Mycelial Trans-formations and Xenobiology in Annihilation

Priscilla Jolly


This essay argues that while the concept of landscape was once the site of colonial initiatives of establishing control over space through practices of mapping and surveying, it also has the potential to disrupt the colonial modes of knowledge. Arguing that Jeff VanderMeer's Annihilation obscures the colonial modes of knowledge by the xenobiology at work in the novel, the paper moves away from the conception of landscape as embodying a separation between the viewer and the viewed. Instead, the paper proposes a conception of landscape as point of ‘contagion,’ ‘of touching together’, which produces bodily entities that extend into the landscape. To this end, the paper turns away from the binary of normal/pathological, and proposes mycelial networks, which are central to the novel, as a possible decentered radical way of accounting for bodily and material transformations that are transitional and chimerical.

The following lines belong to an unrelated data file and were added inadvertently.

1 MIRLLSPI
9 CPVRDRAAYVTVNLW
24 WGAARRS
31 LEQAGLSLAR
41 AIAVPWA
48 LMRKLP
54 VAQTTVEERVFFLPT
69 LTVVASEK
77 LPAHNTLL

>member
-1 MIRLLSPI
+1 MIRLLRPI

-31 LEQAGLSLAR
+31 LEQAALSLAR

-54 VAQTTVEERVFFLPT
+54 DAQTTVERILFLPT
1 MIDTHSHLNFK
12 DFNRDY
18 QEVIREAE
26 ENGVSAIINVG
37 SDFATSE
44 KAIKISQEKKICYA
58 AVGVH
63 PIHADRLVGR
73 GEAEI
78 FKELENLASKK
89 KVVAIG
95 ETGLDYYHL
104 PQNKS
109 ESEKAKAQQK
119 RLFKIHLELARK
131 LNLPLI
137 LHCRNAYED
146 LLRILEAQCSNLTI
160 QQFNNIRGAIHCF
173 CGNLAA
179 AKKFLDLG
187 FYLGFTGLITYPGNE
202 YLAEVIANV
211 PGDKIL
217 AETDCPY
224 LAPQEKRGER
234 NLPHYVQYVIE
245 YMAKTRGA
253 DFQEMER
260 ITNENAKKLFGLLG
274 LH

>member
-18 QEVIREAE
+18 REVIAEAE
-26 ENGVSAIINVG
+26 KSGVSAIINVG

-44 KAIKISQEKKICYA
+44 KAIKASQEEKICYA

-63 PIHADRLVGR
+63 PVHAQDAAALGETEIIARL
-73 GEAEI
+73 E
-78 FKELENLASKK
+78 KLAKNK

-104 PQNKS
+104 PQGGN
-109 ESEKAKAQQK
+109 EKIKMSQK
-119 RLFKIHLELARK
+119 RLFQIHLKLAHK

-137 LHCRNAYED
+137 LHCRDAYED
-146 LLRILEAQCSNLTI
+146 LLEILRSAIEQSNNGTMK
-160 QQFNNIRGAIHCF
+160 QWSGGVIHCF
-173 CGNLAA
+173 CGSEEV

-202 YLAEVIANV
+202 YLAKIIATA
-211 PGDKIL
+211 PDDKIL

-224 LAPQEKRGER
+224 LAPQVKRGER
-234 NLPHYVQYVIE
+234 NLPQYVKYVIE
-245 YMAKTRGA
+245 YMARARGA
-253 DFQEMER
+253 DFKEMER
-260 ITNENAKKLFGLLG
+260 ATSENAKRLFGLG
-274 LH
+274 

Landscape; mapping; vision; transitional;classification

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